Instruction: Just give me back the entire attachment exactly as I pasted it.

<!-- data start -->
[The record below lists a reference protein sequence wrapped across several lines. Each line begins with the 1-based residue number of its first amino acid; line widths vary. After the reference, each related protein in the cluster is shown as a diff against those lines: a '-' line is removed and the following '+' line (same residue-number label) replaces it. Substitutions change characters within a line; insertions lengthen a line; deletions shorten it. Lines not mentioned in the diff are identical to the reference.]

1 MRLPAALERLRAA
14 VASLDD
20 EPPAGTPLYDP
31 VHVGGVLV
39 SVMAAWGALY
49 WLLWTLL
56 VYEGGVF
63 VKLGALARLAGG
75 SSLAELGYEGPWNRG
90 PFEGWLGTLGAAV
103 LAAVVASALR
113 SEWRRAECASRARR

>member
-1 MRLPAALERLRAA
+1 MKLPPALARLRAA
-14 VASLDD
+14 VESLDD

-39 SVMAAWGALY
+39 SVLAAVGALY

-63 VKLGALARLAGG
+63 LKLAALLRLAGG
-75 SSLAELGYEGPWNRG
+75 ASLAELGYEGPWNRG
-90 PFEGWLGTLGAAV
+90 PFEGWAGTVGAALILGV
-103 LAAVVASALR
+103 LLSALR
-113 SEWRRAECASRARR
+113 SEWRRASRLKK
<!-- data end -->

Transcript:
[The record below lists a reference protein sequence wrapped across several lines. Each line begins with the 1-based residue number of its first amino acid; line widths vary. After the reference, each related protein in the cluster is shown as a diff against those lines: a '-' line is removed and the following '+' line (same residue-number label) replaces it. Substitutions change characters within a line; insertions lengthen a line; deletions shorten it. Lines not mentioned in the diff are identical to the reference.]

1 MRLPAALERLRAA
14 VASLDD
20 EPPAGTPLYDP
31 VHVGGVLV
39 SVMAAWGALY
49 WLLWTLL
56 VYEGGVF
63 VKLGALARLAGG
75 SSLAELGYEGPWNRG
90 PFEGWLGTLGAAV
103 LAAVVASALR
113 SEWRRAECASRARR

>member
-1 MRLPAALERLRAA
+1 MKLPPALARLRAA
-14 VASLDD
+14 VESLDD

-39 SVMAAWGALY
+39 SVLAAVGALY

-63 VKLGALARLAGG
+63 LKLAALLRLAGG
-75 SSLAELGYEGPWNRG
+75 ASLAELGYEGPWNRG
-90 PFEGWLGTLGAAV
+90 PFEGWAGTVGAALILGV
-103 LAAVVASALR
+103 LLSALR
-113 SEWRRAECASRARR
+113 SEWRRASRLKK